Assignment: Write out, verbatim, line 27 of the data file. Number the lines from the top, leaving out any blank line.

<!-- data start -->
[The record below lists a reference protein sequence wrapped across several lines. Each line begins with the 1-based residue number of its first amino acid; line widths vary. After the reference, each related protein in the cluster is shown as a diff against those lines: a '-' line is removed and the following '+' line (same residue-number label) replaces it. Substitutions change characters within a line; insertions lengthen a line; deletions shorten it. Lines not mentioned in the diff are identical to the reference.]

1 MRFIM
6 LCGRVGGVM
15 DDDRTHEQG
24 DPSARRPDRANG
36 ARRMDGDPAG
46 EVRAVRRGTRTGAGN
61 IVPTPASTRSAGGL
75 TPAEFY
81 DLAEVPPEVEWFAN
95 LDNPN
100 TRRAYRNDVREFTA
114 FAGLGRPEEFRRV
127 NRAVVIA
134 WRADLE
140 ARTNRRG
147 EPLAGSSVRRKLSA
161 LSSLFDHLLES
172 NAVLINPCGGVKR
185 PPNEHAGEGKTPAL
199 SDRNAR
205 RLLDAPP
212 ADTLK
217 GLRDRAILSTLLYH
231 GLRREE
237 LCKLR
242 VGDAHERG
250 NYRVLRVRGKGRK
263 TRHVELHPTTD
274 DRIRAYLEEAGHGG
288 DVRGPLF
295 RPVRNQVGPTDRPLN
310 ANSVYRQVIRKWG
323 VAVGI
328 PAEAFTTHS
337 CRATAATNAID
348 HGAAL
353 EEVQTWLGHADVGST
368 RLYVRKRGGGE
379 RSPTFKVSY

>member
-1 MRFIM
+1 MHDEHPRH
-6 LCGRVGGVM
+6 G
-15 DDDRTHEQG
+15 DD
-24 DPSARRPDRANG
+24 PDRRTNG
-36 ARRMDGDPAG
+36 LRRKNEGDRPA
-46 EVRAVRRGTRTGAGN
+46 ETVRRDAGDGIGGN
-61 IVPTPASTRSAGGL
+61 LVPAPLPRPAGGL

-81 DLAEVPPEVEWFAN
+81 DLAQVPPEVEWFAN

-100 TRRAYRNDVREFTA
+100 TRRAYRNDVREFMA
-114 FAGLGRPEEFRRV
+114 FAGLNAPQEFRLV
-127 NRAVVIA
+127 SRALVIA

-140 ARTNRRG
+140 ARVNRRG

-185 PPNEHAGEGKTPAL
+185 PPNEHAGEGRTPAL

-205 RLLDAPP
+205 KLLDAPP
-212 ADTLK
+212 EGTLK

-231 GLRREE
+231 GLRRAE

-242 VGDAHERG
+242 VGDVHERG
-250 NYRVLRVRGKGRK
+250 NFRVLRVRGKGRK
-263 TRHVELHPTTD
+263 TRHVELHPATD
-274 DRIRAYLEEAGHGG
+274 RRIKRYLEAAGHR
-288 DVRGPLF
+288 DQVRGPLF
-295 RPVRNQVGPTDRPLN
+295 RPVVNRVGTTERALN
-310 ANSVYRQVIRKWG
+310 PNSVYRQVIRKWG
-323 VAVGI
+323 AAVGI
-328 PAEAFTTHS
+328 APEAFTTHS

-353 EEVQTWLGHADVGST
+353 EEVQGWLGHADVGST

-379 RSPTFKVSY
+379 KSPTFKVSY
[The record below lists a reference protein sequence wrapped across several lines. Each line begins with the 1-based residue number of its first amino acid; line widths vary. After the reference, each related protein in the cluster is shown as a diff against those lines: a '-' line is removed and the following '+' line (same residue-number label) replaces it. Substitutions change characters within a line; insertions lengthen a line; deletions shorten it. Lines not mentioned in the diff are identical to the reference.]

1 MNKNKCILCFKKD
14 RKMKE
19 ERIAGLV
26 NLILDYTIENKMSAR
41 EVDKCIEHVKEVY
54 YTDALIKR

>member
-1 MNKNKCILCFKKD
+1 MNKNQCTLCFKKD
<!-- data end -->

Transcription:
242 VGDAHERG